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More Humanitarian Assistance For East Timor

More Humanitarian Assistance For East Timor Approved

MEDIA STATEMENT

For Immediate Release

8 October 1999

MORE HUMANITARIAN ASSISTANCE FOR EAST TIMOR APPROVED

The New Zealand Government has decided to give an additional $250,000 as a cash grant to the UN Office for Coordination of Humanitarian Affairs for East Timor (UNHCET). This will be allocated among the most urgent areas of need in East Timor with timber, corrugated iron and other building materials being the priorities before the wet season begins, Prime Minister Jenny Shipley said today.

“When I visited Darwin earlier this week, I was briefed by UNHCET head Ross Mountain, and representatives of other agencies involved in the relief effort. They have pooled an enormous amount expertise and experience and are doing a magnificent job,” Mrs Shipley said.

“As a result, the food situation in East Timor is improving. The NGO leaders made it clear the most urgent needs now are for shelter materials, basic agricultural materials and funds. It is only three to four weeks until the rainy season begins and the UN has said that giving cash is the quickest way of getting building materials purchased immediately and shelters built as rapidly as possible. New Zealand has responded to this call.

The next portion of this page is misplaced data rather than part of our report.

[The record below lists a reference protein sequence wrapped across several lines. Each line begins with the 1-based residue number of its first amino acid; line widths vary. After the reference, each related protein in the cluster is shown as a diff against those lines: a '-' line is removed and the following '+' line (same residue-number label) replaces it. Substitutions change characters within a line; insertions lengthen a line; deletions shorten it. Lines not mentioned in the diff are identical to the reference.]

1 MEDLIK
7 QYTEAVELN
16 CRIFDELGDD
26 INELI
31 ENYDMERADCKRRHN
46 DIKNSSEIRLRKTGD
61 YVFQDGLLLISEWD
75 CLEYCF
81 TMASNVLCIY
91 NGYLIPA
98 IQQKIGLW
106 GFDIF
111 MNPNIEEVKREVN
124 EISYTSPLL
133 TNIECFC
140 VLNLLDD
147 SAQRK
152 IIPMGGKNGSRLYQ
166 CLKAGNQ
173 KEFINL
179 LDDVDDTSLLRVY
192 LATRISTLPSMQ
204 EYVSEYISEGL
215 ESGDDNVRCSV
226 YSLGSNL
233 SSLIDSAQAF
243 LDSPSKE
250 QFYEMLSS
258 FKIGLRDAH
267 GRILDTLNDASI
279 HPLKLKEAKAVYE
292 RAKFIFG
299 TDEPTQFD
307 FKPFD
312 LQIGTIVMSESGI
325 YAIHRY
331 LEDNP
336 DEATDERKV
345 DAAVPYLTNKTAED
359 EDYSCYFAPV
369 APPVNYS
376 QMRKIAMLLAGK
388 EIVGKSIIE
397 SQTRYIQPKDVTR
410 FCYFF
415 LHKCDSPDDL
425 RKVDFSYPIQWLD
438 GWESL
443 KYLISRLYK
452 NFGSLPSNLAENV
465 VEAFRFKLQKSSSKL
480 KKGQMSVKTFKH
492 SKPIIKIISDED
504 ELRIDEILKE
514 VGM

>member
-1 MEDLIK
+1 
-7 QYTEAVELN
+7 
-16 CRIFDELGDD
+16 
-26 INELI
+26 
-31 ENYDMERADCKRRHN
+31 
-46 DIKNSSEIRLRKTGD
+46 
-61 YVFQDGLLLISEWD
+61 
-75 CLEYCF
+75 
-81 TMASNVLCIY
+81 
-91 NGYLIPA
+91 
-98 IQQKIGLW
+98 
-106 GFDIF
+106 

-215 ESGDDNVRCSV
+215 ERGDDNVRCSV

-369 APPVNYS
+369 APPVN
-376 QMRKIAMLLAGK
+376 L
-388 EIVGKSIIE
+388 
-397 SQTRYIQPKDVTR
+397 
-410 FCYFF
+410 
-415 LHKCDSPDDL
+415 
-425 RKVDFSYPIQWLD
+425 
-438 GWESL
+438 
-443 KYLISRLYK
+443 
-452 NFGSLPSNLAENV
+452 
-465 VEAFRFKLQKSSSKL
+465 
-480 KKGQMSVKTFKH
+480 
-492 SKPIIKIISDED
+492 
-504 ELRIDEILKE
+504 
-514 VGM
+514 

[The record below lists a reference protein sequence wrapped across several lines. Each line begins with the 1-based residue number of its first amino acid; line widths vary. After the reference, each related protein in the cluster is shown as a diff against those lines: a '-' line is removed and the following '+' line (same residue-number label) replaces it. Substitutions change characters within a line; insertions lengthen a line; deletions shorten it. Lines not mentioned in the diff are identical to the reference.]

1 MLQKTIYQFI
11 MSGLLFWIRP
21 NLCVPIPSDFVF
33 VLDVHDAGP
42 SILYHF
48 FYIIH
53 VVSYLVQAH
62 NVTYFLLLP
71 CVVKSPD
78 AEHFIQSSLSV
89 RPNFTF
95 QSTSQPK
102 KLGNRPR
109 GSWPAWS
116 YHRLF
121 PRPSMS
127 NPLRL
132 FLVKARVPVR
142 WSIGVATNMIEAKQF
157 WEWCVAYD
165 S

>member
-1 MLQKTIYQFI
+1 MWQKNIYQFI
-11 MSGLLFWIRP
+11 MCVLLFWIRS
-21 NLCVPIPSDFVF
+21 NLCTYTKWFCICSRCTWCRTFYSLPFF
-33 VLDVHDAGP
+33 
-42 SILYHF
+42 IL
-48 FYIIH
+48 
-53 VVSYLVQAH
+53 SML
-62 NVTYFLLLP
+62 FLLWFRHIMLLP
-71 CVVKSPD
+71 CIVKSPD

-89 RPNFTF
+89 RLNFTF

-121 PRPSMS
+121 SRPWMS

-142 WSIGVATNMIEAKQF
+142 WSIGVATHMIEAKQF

“There are still enormous challenges that lie ahead. The East Timorese who fled into the hills or into West Timor are keen to return to begin the job of rebuilding their lives. These people need shelter, water, protection from the militias, medical support and ability to plant crops to avoid a food shortage next year," the Prime Minister said.



New Zealand has already contributed $500,000 to the relief effort and has also assisted organisations that are donating materials for Timor. A ship contracted by the NZ Defence Force (NZDF) to carry equipment for NZ soldiers in East Timor, which left Wellington last week, also carried containers of tinned fish donated by Sealords and supplies of emergency boxes donated by Rotary. A further ship chartered by NZDF will depart with military supplies for Darwin next week.

"I know that all New Zealanders will want the Government to do what it can for the people of East Timor. My visit to the refugee camp in Darwin this week brought home to me the desperate need for assistance.

"There are a number of other appeals open for people who want to contribute to the relief effort in East Timor. I commend these to all New Zealanders who want to help restoring dignity and normalcy to the lives of the East Timorese," Mrs Shipley said.

ENDS

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